Subordinating conjunctions are used
to connect an independent and dependent clause together,
and they do affect word order. An independent
(or main) clause contains a subject and verb and
can stand alone as its own sentence. A dependent
(or subordinate) clause also contains a subject
and verb, but is introduced with a subordinating
conjunction and cannot stand alone as its own sentence.
There are also other conjunctions (called
coordinating) that do not affect word order. The
easiest way to tell the two types of conjunctions
apart is to memorize the coordinating ones. Und,
aber, denn - for/because, and oder are
the coordinating conjunctions. The rest of
the conjunctions act as subordinating, and interrogative
words can also act as subordinating conjunctions.
Some examples are als-when, bevor-before,
bis-until, damit-so that, dass-that,
wenn-if/when, ob-whether, obwohl-although,
nachdem-after, da-since, während-while,
weil-because, and wie-how.
1. In clauses introduced by subordinating
conjunctions, the conjugated verb is forced to the
end of the clause (not sentence) and a comma is
placed before the conjunction.
Ich bliebe zu Hause. Ich bin krank.
I'm staying home. I am sick.
Ich bliebe zu Hause, weil ich krank bin.
I'm staying home because I am sick.
(weil is the subordinating conjunction, and
bin must go to the end.)
Sie kommt nach zu dir. Sie hat
gegessen. She's coming to your place. She
Sie kommt nach zu dir, nachdem sie gegessen
hat. She's coming to your place after
she has eaten.
(nachdem is the sub. conjunction, and hat
must go to the end.)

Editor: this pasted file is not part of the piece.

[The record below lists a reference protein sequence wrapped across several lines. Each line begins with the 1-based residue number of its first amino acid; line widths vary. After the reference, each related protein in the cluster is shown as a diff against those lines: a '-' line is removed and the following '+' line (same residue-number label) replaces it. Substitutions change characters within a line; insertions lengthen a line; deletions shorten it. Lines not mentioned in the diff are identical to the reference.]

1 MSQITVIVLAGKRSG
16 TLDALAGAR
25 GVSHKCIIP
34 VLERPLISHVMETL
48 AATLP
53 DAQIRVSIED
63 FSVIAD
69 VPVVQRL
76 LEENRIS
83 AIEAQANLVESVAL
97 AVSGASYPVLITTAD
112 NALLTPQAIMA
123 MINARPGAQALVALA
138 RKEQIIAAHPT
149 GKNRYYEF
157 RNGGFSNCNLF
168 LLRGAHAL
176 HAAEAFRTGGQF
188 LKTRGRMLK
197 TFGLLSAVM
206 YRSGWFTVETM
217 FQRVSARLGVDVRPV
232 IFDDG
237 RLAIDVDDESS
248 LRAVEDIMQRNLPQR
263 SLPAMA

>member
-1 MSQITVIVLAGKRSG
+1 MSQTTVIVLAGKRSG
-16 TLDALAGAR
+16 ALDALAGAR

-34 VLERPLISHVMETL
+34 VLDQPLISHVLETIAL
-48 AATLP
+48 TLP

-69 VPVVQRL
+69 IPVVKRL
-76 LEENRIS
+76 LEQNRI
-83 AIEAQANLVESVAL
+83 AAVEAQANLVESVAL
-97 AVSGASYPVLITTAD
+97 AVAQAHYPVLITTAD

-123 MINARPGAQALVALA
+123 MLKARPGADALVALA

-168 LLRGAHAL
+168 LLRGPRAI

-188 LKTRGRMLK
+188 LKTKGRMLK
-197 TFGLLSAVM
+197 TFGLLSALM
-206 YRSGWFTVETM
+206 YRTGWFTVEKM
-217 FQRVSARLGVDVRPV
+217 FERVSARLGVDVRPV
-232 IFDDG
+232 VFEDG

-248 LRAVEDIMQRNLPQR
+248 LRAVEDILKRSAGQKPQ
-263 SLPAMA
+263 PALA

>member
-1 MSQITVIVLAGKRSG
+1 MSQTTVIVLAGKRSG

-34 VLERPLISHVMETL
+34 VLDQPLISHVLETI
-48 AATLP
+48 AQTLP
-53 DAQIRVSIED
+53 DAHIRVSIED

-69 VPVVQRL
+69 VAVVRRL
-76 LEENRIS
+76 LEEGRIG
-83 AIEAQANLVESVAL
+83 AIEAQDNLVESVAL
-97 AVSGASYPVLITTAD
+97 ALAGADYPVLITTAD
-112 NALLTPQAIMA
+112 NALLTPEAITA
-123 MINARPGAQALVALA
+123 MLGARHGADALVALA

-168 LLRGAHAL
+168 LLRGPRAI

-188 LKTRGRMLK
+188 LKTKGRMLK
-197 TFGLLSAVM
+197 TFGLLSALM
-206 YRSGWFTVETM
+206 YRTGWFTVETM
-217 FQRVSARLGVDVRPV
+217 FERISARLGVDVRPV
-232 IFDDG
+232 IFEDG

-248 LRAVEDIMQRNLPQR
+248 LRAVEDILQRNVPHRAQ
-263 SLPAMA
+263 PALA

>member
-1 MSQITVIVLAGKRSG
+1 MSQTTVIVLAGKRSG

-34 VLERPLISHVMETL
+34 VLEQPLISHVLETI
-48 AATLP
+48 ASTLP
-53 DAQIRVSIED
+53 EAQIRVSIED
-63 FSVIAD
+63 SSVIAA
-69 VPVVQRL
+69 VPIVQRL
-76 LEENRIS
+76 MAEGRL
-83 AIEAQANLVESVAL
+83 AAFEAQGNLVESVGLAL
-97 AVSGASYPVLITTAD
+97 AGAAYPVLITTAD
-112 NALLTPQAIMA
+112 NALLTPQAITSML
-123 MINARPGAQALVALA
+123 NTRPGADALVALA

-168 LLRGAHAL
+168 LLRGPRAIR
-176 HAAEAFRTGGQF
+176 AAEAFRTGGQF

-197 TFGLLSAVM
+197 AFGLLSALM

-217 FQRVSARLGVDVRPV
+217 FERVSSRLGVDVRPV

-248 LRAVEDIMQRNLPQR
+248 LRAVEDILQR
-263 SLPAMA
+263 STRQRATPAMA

However, when a double infinitive construction
is involved, the conjugated verb form precedes the
two infinitives. (The double infinitive always
goes to the end of the clause or sentence.)
Ich weiß nicht, ob er hat
mitkommen wollen. I don't know if he wanted
to come along.
2. When a sentence begins with
a subordinating conjunction, the main clause begins
with the conjugated verb in keeping with the normal
word order of German that states verbs are always
in the second position. The subordinate clause
becomes the first position, so the verb of the main
clause must occupy the second position.
Hans telefoniert mit Ihnen, während
Sie in Berlin sind. Hans will call you while
you're in Berlin.
Während Sie in Berlin sind, telefoniert
Hans mit Ihnen. While you are in Berlin,
Hans will call you.
(während is a subordinating conjunction,
and the subordinating clause occupies the first
position of the sentence, so the second position
must be occupied by the verb of the main clause,
3. If there is a separable prefix
verb in a dependent clause, the prefix remains attached
to the verb, and the entire verb goes to the end
of the sentence, whereas normally the prefix would
go to the end.
Er ist immer müde, wenn er früh
aufsteht. He is always tired when he gets
4. When there are two verbs in
a dependent clause (such as a modal and an infinitive),
the modal goes last, following the infinitive.
Er ist müde, wenn er früh aufstehen
muss. He is tired when he must get up